|09:00||Introduction to Unix Shell|
|10:45||Version Control with Git|
|13:00||Designing Python scripts|
We will use this collaborative document for chatting, taking notes, and sharing URLs and bits of code.
To participate in a Software Carpentry workshop, you will need to bring your own laptop and install the required software described here and below. In addition, you will need an up-to-date web browser.
We maintain a list of common issues that occur during installation as a reference for instructors that may be useful on the Configuration Problems and Solutions wiki page.
Bash is a commonly-used shell that gives you the power to do simple tasks more quickly.
cmdand press [Enter])
setx HOME "%USERPROFILE%"
SUCCESS: Specified value was saved.
exitthen pressing [Enter]
This will provide you with both Git and Bash in the Git Bash program.
The default shell in all versions of Mac OS X is Bash, so no
need to install anything. You access Bash from the Terminal
See the Git installation video tutorial
for an example on how to open the Terminal.
You may want to keep
Terminal in your dock for this workshop.
The default shell is usually Bash, but if your
machine is set up differently you can run it by opening a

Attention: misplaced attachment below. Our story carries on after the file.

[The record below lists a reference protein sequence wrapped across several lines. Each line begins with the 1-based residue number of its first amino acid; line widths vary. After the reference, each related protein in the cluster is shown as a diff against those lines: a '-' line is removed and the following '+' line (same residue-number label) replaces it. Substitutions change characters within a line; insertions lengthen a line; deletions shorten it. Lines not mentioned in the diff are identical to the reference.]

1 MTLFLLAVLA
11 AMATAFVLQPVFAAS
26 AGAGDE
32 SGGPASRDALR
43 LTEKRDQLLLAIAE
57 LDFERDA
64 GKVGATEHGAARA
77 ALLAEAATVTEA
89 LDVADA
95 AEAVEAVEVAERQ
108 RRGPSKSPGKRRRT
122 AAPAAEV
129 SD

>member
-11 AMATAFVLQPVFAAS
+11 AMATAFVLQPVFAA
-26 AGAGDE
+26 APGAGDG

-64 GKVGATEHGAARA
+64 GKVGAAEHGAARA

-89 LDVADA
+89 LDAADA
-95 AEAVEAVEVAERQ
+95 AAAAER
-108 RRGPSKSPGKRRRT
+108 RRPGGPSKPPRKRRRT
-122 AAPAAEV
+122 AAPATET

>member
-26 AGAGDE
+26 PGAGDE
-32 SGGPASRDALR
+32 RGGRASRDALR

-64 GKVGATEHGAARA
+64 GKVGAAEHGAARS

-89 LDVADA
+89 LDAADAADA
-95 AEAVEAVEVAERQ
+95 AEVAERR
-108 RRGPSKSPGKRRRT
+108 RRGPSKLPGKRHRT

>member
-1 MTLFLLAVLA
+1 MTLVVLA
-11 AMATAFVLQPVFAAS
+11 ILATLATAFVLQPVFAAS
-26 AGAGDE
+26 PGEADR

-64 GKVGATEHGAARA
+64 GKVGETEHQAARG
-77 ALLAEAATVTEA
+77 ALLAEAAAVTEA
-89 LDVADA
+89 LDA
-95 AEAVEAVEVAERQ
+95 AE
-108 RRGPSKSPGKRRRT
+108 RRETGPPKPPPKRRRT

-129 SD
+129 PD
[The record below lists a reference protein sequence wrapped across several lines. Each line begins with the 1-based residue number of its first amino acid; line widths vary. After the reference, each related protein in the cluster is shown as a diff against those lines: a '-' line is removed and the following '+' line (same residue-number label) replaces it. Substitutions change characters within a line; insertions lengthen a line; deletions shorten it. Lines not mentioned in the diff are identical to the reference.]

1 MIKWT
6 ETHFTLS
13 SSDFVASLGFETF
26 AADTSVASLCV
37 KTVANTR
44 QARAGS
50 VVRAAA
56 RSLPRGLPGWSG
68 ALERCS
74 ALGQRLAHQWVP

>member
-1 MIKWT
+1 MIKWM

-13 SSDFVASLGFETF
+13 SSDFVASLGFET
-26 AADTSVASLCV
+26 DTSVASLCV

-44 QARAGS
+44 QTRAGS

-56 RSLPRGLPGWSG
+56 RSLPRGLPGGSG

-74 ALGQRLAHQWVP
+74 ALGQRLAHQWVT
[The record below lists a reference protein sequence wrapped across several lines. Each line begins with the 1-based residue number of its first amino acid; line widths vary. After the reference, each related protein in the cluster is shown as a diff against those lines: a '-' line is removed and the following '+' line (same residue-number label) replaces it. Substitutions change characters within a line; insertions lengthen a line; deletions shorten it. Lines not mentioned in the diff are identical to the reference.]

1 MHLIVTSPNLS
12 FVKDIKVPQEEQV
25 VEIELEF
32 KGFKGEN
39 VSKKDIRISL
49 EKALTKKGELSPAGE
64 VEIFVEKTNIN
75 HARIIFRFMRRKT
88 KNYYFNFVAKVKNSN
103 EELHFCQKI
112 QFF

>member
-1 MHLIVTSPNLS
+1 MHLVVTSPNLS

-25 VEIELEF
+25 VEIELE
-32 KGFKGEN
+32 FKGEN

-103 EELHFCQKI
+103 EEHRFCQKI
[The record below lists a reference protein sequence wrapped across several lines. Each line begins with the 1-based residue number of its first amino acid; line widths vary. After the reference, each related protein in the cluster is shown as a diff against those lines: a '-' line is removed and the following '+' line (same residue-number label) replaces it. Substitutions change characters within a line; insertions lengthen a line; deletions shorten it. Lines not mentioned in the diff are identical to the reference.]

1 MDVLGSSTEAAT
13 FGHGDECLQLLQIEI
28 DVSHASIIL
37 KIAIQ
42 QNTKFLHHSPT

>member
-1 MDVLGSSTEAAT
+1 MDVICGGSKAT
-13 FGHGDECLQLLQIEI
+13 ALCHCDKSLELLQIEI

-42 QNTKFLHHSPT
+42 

terminal and typing
bash. There is no need to
Git is a version control system that lets you track who made changes to what when and has options for easily updating a shared or public version of your code on github.com. You will need a supported web browser (current versions of Chrome, Firefox or Safari, or Internet Explorer version 9 or above).
You will need an account at github.com for parts of the Git lesson. Basic GitHub accounts are free. We encourage you to create a GitHub account if you don't have one already. Please consider what personal information you'd like to reveal. For example, you may want to review these instructions for keeping your email address private provided at GitHub.
Git should be installed on your computer as part of your Bash install (described above).
For OS X 10.9 and higher, install Git for Mac
by downloading and running the most recent "mavericks" installer from
After installing Git, there will not be anything in your
as Git is a command line program.
For older versions of OS X (10.5-10.8) use the
most recent available installer labelled "snow-leopard"